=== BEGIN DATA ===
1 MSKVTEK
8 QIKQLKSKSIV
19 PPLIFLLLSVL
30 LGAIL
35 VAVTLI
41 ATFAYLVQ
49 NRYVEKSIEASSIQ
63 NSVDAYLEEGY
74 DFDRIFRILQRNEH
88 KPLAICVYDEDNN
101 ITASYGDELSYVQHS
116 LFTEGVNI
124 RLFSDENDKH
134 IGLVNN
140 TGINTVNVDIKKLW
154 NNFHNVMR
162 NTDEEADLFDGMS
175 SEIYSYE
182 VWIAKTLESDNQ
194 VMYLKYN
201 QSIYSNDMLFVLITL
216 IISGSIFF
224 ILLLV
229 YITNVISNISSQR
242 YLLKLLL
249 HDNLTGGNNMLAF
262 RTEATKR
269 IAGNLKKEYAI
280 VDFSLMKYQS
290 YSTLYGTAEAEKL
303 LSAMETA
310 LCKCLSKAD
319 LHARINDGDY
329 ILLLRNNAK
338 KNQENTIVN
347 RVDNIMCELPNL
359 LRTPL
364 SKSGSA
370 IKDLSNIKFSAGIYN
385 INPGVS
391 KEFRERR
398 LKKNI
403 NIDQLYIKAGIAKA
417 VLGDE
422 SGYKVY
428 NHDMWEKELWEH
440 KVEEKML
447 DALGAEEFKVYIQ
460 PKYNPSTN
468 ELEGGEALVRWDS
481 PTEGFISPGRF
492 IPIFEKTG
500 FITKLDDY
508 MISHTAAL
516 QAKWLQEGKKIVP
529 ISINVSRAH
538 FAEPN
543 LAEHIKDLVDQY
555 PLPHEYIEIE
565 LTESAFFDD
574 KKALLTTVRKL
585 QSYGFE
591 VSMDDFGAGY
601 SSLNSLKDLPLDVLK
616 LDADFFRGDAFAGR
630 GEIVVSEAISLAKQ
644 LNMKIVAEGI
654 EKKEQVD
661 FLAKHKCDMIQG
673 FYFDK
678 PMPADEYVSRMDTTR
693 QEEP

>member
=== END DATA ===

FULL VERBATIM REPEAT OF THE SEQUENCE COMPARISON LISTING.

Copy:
1 MSKVTEK
8 QIKQLKSKSIV
19 PPLIFLLLSVL
30 LGAIL
35 VAVTLI
41 ATFAYLVQ
49 NRYVEKSIEASSIQ
63 NSVDAYLEEGY
74 DFDRIFRILQRNEH
88 KPLAICVYDEDNN
101 ITASYGDELSYVQHS
116 LFTEGVNI
124 RLFSDENDKH
134 IGLVNN
140 TGINTVNVDIKKLW
154 NNFHNVMR
162 NTDEEADLFDGMS
175 SEIYSYE
182 VWIAKTLESDNQ
194 VMYLKYN
201 QSIYSNDMLFVLITL
216 IISGSIFF
224 ILLLV
229 YITNVISNISSQR
242 YLLKLLL
249 HDNLTGGNNMLAF
262 RTEATKR
269 IAGNLKKEYAI
280 VDFSLMKYQS
290 YSTLYGTAEAEKL
303 LSAMETA
310 LCKCLSKAD
319 LHARINDGDY
329 ILLLRNNAK
338 KNQENTIVN
347 RVDNIMCELPNL
359 LRTPL
364 SKSGSA
370 IKDLSNIKFSAGIYN
385 INPGVS
391 KEFRERR
398 LKKNI
403 NIDQLYIKAGIAKA
417 VLGDE
422 SGYKVY
428 NHDMWEKELWEH
440 KVEEKML
447 DALGAEEFKVYIQ
460 PKYNPSTN
468 ELEGGEALVRWDS
481 PTEGFISPGRF
492 IPIFEKTG
500 FITKLDDY
508 MISHTAAL
516 QAKWLQEGKKIVP
529 ISINVSRAH
538 FAEPN
543 LAEHIKDLVDQY
555 PLPHEYIEIE
565 LTESAFFDD
574 KKALLTTVRKL
585 QSYGFE
591 VSMDDFGAGY
601 SSLNSLKDLPLDVLK
616 LDADFFRGDAFAGR
630 GEIVVSEAISLAKQ
644 LNMKIVAEGI
654 EKKEQVD
661 FLAKHKCDMIQG
673 FYFDK
678 PMPADEYVSRMDTTR
693 QEEP

>member